Objects such as crackers have long been packaged in stacks which are individually wrapped with waxed paper and then placed within a carton. The individual articles within the stack lend strength to one another and unless there is a sharp direct blow, breakage is usually kept to a minimum. For more delicate objects such as potato chips the random shape normally requires them to be packaged in either a rigid container such as a can or loosely in a box or bag. There is always some amount of breakage, however, and the most successful alternative to this has been that shown in U.S. Pat. No. 3,498,798 which is for a cylindrical fibre can with a nested array of chips which are formed into a particular shape so that they will closely align in a stack. These cans are expensive and there is a need for a package which will serve the same purpose and yet be less expensive.
A paperboard carton which can be erected on conventional cartoning equipment and which is assembled into a standard rectangular tube with end closures and which has a shrinkable plastic film covering the panels of the tube on the inside but which is attached at two opposite diagonal corners so that when the array of objects is placed in the carton and the film is then shrunk by heat the stack will be suspended away from the sides of the carton.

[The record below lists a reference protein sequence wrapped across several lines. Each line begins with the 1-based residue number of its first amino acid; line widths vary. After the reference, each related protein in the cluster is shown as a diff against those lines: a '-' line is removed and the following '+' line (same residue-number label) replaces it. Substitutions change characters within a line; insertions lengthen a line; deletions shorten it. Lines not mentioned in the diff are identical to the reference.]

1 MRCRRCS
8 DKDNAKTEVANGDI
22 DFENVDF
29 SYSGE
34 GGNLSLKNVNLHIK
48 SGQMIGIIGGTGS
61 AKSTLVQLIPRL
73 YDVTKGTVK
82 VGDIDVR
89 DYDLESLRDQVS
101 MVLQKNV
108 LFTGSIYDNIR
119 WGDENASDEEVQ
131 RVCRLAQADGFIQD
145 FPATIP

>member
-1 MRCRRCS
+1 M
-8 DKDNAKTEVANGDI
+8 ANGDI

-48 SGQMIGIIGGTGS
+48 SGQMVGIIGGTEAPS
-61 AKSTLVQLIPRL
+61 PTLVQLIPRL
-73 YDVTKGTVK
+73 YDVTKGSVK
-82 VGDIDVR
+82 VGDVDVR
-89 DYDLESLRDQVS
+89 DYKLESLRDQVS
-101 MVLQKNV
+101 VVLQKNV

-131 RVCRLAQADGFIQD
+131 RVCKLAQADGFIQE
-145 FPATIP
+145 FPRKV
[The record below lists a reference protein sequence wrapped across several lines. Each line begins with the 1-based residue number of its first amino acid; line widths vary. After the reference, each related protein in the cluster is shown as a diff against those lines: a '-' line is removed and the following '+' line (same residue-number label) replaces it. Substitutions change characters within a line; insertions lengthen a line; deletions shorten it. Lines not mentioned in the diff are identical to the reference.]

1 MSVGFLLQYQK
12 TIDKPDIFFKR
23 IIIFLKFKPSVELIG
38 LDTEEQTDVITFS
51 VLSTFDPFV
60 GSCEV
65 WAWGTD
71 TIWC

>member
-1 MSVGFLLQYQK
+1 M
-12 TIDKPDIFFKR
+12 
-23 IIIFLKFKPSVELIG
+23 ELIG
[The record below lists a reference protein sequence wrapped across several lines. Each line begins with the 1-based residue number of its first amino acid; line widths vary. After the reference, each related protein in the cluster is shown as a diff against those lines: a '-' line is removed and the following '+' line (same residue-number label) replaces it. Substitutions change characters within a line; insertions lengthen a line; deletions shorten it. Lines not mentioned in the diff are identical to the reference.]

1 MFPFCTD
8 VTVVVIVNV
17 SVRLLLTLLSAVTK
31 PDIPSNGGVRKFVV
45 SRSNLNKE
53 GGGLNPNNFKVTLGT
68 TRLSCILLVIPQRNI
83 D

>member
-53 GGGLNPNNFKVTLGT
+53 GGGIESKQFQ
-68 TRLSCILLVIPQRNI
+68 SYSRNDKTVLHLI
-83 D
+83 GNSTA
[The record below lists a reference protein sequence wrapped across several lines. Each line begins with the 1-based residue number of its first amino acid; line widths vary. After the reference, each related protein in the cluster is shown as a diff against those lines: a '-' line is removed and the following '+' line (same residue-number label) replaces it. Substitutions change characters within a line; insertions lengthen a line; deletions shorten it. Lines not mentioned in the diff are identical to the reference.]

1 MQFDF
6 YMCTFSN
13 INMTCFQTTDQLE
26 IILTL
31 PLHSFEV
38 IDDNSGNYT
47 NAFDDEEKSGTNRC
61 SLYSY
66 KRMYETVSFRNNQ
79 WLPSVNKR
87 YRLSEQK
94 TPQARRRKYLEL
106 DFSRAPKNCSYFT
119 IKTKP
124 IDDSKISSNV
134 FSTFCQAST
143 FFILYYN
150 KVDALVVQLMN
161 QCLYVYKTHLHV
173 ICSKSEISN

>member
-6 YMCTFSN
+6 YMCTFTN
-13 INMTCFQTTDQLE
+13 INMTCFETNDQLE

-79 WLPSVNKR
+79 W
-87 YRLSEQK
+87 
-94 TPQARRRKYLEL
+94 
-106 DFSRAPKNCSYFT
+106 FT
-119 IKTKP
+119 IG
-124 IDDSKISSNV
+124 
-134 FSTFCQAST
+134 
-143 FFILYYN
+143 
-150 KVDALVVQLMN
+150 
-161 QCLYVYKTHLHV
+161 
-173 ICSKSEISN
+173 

FIG. 1 is a perspective view of a carton embodying the present invention with the lid raised;
FIG. 2 is a plan view of a blank adapted to be erected into a carton and package embodying the present invention;
FIG. 3 is a side elevation view through a typical section of the package after the carton has been closed and the stack placed within the carton but before the film has been shrunk about the stack;
FIG. 4 is a perspective view of one end of the carton illustrating how the end flaps are opened to permit loading of the stack into the carton to provide the arrangement illustrated in FIG. 3; and
FIG. 5 is a typical cross section through the carton shown in side elevation view illustrating how the stack is suspended away from the sides of the carton by the film once heat has been applied thereto.